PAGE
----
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Irritable Bowel Syndrome

Irritable Bowel Syndrome (IBS) is an ever increasing problem suffered by many people. It represents a group of digestive symptoms such as abdominal pain, cramping, bloating, constipation and/or diarrhoea. According to Western medicine IBS does not represent a specific disease. It is not considered to be caused by a virus, bacteria or specific food intolerances. Usually symptoms develop over a lengthy period of time and the reason as to why can be a bit of a mystery. Traditional Chinese Medicine (TCM) however has quite a different take on the matter.

TCM Approach to beat the bloat

Liver Qi Stagnation

According to TCM the Liver plays a crucial role in digestion. Normally the Liver will provide support to the digestive process. If the energy or Qi (pronounced “chee”) of the Liver becomes blocked or stagnant, which could happen due to prolonged stress or perhaps hormonal imbalances, it can cause considerable disruption to the digestion. The Liver is said to “invade” the stomach and create pressure rather than support it. This literally causes stress in the gut which can create pain, bloating and alternating diarrhoea and constipation.

Lingering Pathogen

IBS symptoms, particularly during an acute phase, can often mimic those of gastro or flu like symptoms. These may include; urgent diarrhoea, muscle aches, fatigue and nausea. However these symptoms are usually ongoing and when blood tests are done no apparent pathogen appears in the system. This is a common story. However upon investigation it may be determined that in the past a virus or bacteria had been contracted and resulted in severe digestive disruption. The original infection appears to have been dealt with by the immune system or antibiotics, but later on, during times of fatigue or stress some of the symptoms may continue to re-occur. From a TCM point of view this is because the original pathogen has not been fully cleared, further draining the body and potentially and weakening the digestive system.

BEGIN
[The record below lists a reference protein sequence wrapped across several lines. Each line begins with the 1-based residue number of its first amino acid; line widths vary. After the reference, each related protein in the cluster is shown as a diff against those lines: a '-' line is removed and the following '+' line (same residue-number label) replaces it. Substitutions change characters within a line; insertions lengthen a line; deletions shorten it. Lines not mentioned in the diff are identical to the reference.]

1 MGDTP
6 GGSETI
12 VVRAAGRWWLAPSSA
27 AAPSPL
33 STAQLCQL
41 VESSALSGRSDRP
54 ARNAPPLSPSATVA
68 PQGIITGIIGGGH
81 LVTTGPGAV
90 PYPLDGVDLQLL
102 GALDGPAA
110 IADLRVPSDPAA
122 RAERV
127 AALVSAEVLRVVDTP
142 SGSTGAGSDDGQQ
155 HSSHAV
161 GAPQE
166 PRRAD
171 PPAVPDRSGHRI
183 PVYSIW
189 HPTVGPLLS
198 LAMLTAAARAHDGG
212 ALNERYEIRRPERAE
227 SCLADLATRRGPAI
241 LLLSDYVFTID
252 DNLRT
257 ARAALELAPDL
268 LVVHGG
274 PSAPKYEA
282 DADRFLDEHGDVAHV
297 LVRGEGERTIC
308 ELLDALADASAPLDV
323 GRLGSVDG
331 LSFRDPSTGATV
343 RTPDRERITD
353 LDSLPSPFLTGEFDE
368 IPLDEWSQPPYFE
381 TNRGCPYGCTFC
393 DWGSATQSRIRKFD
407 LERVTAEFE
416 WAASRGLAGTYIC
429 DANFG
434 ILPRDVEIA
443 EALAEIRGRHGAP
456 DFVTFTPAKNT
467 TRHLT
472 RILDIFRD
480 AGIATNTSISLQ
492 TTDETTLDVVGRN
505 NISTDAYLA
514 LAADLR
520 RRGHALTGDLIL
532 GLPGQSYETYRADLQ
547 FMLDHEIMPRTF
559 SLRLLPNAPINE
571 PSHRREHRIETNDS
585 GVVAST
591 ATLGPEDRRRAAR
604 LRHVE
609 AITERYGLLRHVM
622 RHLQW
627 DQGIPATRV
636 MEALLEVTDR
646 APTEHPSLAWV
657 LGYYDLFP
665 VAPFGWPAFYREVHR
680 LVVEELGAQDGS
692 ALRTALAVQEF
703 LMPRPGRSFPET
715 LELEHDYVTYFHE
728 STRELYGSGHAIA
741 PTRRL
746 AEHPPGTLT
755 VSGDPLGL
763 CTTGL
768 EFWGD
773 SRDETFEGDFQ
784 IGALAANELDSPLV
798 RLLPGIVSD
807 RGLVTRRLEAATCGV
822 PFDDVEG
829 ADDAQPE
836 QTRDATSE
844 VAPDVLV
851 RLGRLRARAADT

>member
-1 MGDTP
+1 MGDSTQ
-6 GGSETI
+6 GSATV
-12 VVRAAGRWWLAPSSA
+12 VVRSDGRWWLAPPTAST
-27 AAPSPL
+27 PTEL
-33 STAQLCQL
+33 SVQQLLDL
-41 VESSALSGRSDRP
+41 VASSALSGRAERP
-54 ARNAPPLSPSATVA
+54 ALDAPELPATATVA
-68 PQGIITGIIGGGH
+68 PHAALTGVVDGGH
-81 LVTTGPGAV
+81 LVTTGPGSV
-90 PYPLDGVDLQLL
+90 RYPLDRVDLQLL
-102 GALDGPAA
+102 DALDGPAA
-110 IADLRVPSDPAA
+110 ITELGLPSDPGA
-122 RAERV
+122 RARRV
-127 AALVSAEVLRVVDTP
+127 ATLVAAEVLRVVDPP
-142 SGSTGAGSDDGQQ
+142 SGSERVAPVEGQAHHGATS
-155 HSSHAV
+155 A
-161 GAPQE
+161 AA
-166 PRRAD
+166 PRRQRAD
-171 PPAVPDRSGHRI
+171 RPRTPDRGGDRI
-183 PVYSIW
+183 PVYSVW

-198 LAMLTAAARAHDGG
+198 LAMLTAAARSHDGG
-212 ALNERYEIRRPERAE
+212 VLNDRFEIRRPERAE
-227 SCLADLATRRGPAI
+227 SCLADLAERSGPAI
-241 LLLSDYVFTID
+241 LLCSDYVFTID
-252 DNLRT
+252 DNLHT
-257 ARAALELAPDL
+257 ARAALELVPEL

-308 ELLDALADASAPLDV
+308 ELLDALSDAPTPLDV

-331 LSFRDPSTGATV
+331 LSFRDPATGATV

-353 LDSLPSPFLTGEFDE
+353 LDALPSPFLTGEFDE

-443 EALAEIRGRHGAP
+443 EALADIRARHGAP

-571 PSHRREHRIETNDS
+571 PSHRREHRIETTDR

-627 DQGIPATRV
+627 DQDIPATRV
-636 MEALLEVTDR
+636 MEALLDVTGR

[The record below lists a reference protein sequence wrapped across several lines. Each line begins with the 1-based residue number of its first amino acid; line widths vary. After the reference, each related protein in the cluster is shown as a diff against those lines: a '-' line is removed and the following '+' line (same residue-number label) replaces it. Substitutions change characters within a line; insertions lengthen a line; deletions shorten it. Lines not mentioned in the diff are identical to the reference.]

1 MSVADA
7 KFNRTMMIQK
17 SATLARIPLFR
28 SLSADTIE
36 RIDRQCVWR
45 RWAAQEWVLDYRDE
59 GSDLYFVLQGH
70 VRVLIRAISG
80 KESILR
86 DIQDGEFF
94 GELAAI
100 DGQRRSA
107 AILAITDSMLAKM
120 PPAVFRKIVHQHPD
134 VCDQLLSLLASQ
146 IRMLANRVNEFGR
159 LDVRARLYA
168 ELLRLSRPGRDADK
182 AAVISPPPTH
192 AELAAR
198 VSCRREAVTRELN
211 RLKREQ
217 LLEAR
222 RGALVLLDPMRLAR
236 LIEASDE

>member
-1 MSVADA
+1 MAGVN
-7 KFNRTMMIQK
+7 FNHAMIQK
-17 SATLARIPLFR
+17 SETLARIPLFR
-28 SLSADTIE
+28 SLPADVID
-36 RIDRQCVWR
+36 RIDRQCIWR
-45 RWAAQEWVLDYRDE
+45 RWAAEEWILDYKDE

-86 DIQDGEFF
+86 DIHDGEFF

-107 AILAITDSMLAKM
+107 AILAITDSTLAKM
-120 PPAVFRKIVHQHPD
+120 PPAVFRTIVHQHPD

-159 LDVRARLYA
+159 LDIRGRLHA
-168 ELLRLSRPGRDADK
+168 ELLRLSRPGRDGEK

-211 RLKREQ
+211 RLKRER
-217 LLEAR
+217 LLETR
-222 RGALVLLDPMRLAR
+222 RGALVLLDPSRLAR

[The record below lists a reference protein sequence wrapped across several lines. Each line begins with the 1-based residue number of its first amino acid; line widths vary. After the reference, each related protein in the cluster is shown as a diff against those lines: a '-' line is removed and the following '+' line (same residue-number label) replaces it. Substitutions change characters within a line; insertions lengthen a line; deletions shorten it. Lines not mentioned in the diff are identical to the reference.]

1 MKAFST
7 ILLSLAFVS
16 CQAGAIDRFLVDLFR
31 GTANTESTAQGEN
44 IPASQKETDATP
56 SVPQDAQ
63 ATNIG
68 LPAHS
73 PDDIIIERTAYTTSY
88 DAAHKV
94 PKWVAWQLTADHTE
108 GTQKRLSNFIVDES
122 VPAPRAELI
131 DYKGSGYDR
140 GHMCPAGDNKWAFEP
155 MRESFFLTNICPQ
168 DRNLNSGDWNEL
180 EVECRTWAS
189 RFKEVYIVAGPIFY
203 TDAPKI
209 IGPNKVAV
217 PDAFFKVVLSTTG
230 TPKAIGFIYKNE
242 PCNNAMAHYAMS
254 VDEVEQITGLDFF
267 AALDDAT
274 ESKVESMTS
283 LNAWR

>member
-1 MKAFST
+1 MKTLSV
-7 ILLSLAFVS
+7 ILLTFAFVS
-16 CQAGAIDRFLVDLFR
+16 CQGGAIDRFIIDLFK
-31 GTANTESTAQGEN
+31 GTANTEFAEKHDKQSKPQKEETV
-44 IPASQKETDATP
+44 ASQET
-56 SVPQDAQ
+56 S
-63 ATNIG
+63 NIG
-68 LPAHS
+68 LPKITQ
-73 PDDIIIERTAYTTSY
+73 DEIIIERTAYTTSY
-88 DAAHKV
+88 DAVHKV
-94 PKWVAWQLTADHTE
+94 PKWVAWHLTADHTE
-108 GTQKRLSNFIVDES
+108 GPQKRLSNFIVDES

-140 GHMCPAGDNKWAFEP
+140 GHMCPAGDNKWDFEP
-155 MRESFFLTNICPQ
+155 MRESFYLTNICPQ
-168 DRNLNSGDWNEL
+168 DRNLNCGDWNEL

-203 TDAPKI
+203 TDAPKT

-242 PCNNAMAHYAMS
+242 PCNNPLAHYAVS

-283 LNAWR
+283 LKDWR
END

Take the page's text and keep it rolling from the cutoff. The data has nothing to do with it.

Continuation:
Qi Deficiency

If we become run down due to illness, stress, physical exertion or emotional challenges it stands to reason our body may not be able to perform its daily functions as well as it should. Prolonged pressure will eventually drain our bodies Qi(energy). According to Chinese Medicine if your Qi becomes weak or deficient, the digestive system will often become very sensitive and weak.

Foods such as wheat or fruit which had been fine before may start to create uncomfortable bloating and wind. The more we demand of our bodies the more sensitive it becomes. This may also be indicated by intolerance testing such as fructose and lactose. Simply eliminating foods will help ease the discomfort temporarily but is not enough to address the root cause of the problem. For long term health it will be necessary to strengthen the body, soothe and replenish the digestive system.

Treatment

Treatment of IBS will usually involve all the modalities Chinese Medicine has to offer. Acupuncture is very effective at soothing acute discomfort of bloating and pain and removing stress from the body. Chinese herbs taken on a daily basis will provide the foundation of creating long term change by rebalancing and strengthening the digestive system. Chinese Medicine nutrition, which can be quite different to our Western concepts; will help maintain a healthy and regular digestive tract.

Tips to help along the way

  • Listen to your body. If a food or drink is causing discomfort reduce the intake and find an alternative.
  • Avoid or minimise rich and spicy foods. Occasionally these foods may be ok but regular intake will further inflame the tummy.
  • Always try to manage and process stress the best way you can. This will ensure the pressure isn’t relayed to the digestive tract.
  • Try to cook most meals as raw food can be extra effort for the body to digest and cause further bloating and discomfort.
  • Bo Jen Mi tea is a tasty herbal concoction which can be very soothing on the stomach. This product is available at Gardenvale Chinese Medicine.

Nick Conquest

Nick Conquest
Gardenvale Traditional Chinese Medicine

Published on February 15, 2013